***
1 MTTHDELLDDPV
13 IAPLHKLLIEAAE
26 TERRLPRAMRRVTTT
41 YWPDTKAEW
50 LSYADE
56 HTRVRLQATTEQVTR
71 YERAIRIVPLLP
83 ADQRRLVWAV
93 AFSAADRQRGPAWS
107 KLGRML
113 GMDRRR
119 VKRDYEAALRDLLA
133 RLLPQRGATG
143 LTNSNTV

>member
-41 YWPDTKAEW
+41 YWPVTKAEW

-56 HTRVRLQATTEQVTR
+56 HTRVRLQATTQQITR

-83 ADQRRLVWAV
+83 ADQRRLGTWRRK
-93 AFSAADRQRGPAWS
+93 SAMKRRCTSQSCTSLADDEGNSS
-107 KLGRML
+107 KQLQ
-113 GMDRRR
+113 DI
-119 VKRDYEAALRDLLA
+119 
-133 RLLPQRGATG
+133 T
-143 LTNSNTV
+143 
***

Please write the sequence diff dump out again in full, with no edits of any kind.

1 MTTHDELLDDPV
13 IAPLHKLLIEAAE
26 TERRLPRAMRRVTTT
41 YWPDTKAEW
50 LSYADE
56 HTRVRLQATTEQVTR
71 YERAIRIVPLLP
83 ADQRRLVWAV
93 AFSAADRQRGPAWS
107 KLGRML
113 GMDRRR
119 VKRDYEAALRDLLA
133 RLLPQRGATG
143 LTNSNTV

>member
-41 YWPDTKAEW
+41 YWPVTKAEW

-56 HTRVRLQATTEQVTR
+56 HTRVRLQATTQQITR

-83 ADQRRLVWAV
+83 ADQRRLGTWRRK
-93 AFSAADRQRGPAWS
+93 SAMKRRCTSQSCTSLADDEGNSS
-107 KLGRML
+107 KQLQ
-113 GMDRRR
+113 DI
-119 VKRDYEAALRDLLA
+119 
-133 RLLPQRGATG
+133 T
-143 LTNSNTV
+143 